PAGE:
The Rules of Relationship – An Interview with Dr. Stan Tatkin

Article by: Brianna Reineke, LPC, LCDC

August 3, 2021

This August, we celebrate National Wellness Month!

National Wellness Month is an opportunity for all of us to establish healthy habits, such as stress management and remaining present – both for ourselves and others. Establishing practices for self-care and wellbeing is essential to enhancing our quality of life, both as individuals and members of our community. Focusing on topics such as nutrition, sleep patterns, and exercise could all enhance your well-being. The benefits of self-care patterns and wellness often result from a range of simpler changes, as it takes 21 days to create a habit. It is important for you to feel comfortable with the change you create for yourself as well!

Events related to the COVID-19 pandemic of the last two years may make establishing self-care habits overwhelming or even make them feel like daunting tasks. Reframing these habits to fit your needs can help them to feel less challenging. For example, If you want to set a goal to “drink more water,” but struggle to drink water or do not like the taste, you might consider changing the goal to, “stay well hydrated.” This also might allow you more room to drink fruit juices, or some sports drinks if those appeal more to your tastebuds.

Dr. Stan Tatkin is the founder of PACT and the author of Wired for Love. He is an expert on couples therapy and has had a profound impact on the way that couples therapists are trained to consider and integrate neurobiology, attachment theory and secure functioning practices into our work with couples.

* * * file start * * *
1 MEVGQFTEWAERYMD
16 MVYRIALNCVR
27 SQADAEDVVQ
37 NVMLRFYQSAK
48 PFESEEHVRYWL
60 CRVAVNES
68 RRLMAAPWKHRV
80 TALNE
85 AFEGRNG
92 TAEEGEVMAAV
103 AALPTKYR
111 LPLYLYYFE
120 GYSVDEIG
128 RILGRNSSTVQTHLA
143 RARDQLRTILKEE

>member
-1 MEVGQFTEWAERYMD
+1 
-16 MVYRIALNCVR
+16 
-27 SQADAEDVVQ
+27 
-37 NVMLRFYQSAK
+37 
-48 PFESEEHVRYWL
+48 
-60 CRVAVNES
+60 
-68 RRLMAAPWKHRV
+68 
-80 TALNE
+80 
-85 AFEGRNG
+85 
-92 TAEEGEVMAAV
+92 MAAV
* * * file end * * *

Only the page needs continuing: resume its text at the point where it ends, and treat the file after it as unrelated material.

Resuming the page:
In this interview, Dr. Tatkin describes how the biological wiring that has enabled our species to survive can come into conflict with the maintenance of a healthy committed relationship. Even the most secure functioning couples can find themselves engaging in behaviors that can be destructive to the health of their relationship. For this reason, Dr. Tatkin argues that relationships, like societies, cannot just rely on love, they require shared principles and agreed upon rules and values. These mutually agreed upon “principles of governance” help us to override our automated and reflexive survival responses so we can sustain a relationship that supports the growth of this two person system.

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